Marguerite St. Just


Last night I re-watched the Andrews/Seymour Scarlet Pimpernel. I was hoping Percy’s league would help me make sure the band of aides-de-camp in my Waterloo book are properly differentiated (which it did). I love the banter among Percy, Tony, Andrew, and Timothy Hastings. It has a tone I’d love to capture in some scenes in my book. Even though I practically know the dialogue to the film by heart (I actually had a tape recording of it before I saw it, because when it first aired I was at a rehearsal, and my family didn’t have a VCR yet, so my mom tape recorded it), the magic still works.

This seemed a good time again post one of my favorite scenes from Vienna Waltz which I’m sure many of you will recognize it as an homage to the scene in El Dorado where Marguerite visits Percy in prison and to the wonderful depiction of that scene in the Andrews/Seymour Scarlet Pimpernel. I originally posted this excerpt a year ago, but it’s changed a bit since in the revision process. It occurs fairly late in the book, but other than the fact that Charles is in prison, it contains no real spoilers. It’s one of those moments where dire circumstance break down their barriers and force them to reveal their feelings (it takes a lot for Charles and Mel to reveal their feelings, even–perhaps especially–to each other).

Also, be sure to check out this week’s Fraser Correspondence addition. It’s a letter Raoul leaves for Charles, a corollary to his letter last week. This one is meant for him to receive only if he’s learned the truth about Mélanie. Let me know what you think of the letter and the excerpt.
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Charles stared at the cloudy light trickling through the barred window set high in the wall of his cell. Mildew clung to the rough stone walls and clogged the air. A single tallow candle burned on a three-legged table beside a narrow bed covered with a gray blanket.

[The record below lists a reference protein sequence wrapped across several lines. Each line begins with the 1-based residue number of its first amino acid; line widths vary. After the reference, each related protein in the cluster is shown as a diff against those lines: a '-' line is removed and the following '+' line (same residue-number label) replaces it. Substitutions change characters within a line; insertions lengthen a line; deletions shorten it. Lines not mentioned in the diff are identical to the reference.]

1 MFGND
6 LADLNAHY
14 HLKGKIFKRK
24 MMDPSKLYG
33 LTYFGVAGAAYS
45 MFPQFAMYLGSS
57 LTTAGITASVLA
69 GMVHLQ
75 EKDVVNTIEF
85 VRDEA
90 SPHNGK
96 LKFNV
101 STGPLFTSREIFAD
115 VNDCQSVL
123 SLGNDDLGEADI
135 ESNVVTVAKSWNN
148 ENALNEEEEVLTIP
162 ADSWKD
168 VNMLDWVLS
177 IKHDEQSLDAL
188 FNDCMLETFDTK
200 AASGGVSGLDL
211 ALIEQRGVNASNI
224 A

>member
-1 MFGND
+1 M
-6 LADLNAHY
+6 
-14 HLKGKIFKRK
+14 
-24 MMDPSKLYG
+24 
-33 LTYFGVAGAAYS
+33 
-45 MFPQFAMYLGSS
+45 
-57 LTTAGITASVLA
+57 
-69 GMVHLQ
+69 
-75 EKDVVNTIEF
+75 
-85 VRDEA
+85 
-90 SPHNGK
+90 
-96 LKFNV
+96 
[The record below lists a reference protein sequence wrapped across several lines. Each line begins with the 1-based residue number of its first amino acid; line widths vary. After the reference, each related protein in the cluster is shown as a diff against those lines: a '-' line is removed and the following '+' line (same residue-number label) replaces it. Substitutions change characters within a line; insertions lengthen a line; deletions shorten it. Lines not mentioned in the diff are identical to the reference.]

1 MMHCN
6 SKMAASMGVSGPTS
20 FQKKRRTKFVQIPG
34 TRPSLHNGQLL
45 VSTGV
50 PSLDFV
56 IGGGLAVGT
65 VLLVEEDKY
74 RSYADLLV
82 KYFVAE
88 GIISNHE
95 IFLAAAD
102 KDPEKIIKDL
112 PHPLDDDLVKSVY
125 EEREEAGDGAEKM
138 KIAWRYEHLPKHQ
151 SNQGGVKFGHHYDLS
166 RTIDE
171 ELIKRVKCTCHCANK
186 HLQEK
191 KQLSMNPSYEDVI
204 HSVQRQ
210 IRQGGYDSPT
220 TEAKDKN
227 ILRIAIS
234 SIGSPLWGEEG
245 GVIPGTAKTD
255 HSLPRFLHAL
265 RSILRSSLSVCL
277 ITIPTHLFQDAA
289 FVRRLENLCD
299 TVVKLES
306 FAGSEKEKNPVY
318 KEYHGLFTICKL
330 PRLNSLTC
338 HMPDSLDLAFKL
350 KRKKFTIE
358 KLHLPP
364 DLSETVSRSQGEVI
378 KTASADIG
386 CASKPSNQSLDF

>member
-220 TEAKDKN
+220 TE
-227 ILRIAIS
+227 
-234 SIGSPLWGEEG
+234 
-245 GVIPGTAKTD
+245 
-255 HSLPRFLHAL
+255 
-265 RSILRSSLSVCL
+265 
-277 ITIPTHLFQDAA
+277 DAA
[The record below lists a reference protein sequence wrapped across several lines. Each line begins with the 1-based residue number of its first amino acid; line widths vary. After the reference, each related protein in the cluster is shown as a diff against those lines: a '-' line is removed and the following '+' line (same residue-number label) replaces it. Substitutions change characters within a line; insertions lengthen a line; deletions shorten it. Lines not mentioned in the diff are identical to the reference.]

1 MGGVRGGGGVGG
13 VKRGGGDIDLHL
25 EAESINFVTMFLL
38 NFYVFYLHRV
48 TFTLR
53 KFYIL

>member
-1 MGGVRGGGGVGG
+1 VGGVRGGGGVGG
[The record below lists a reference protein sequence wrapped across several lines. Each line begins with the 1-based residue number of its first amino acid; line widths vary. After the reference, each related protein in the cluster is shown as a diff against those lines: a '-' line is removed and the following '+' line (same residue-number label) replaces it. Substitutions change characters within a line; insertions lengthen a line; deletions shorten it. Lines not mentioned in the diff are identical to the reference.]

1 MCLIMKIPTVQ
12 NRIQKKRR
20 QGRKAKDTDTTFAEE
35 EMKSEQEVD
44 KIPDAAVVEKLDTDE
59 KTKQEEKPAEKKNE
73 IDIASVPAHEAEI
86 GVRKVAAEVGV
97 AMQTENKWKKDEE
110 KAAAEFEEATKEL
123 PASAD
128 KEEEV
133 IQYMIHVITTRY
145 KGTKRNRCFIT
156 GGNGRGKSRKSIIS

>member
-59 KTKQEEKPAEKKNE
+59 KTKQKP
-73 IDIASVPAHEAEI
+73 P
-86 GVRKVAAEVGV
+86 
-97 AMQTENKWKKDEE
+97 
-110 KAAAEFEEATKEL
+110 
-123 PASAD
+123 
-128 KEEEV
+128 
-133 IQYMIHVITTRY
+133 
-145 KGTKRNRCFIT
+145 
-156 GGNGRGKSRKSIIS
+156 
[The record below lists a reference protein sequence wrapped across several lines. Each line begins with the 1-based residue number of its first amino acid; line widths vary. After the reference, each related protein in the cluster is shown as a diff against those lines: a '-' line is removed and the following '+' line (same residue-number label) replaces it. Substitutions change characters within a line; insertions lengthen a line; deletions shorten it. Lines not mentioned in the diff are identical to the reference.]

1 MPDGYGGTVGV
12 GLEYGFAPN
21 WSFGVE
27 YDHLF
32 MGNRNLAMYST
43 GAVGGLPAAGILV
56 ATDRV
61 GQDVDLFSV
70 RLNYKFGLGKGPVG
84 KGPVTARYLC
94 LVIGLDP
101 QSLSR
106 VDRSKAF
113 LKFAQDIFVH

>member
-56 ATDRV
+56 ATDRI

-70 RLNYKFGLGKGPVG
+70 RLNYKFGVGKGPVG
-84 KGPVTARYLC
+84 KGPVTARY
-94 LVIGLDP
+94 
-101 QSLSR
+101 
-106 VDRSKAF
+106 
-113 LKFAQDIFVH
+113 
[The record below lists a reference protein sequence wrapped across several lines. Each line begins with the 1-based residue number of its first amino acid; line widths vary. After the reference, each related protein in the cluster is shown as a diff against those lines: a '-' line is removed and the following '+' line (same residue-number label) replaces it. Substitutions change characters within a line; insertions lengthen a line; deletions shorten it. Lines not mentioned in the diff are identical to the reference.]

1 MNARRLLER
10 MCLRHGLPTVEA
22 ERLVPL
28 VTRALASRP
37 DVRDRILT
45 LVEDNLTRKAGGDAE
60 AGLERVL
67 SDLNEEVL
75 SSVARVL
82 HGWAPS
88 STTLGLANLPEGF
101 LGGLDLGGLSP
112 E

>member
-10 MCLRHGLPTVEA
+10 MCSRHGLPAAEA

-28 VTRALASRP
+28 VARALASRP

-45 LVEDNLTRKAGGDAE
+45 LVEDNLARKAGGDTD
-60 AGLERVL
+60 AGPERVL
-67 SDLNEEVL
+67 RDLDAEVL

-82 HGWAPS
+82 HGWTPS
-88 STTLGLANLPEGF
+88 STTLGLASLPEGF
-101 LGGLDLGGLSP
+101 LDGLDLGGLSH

He’d known worse. Mud huts in Spain. Field tents that leaked like a sieve. Patches of snow-covered ground with only his greatcoat for a blanket. On more than one occasion he’d known his odds of death were more than even. Several times he’d not been sure he cared very much. But he’d never been deprived of his liberty by his supposed allies. And he’d never had so much leisure to dwell on the sins of his past and their implications for his future.
A key rattled in the iron lock. Hinges groaned.
“Charles?”
He turned toward the familiar voice. His wife stood just inside the open door. She wore a dark hat and spencer, but the meager light clung to the white stuff of her gown. The jailer pulled the door to behind her and slammed the bolt home.
Charles stood frozen. Less than twenty-four hours and he was parched with longing for the sight of her. And for all the reasons that had been echoing through his head since he’d been brought to the prison, she had never seemed more out of his reach.
She hesitated a moment. He could feel her gaze moving over his face. Then she rushed forward. His arms closed about her with a need stronger than any qualms. He slid his fingers into her hair, pushing her hat and half her hairpins to the floor, and sought her mouth with the hunger of one who’d feared he might never touch her again.
When he lifted his head, she took his face between her hands. Her fingers trembled against his skin. “Darling. Are you–“
“I’m treated much better than the poor bastards in Newgate.”
“I was afraid–“
He covered one of her hands with his own. “Odd the tricks one’s mind can play.”
“Frightful.” She gave a quick defensive smile, and he knew she felt as awkward as he did at their unwonted display of emotion.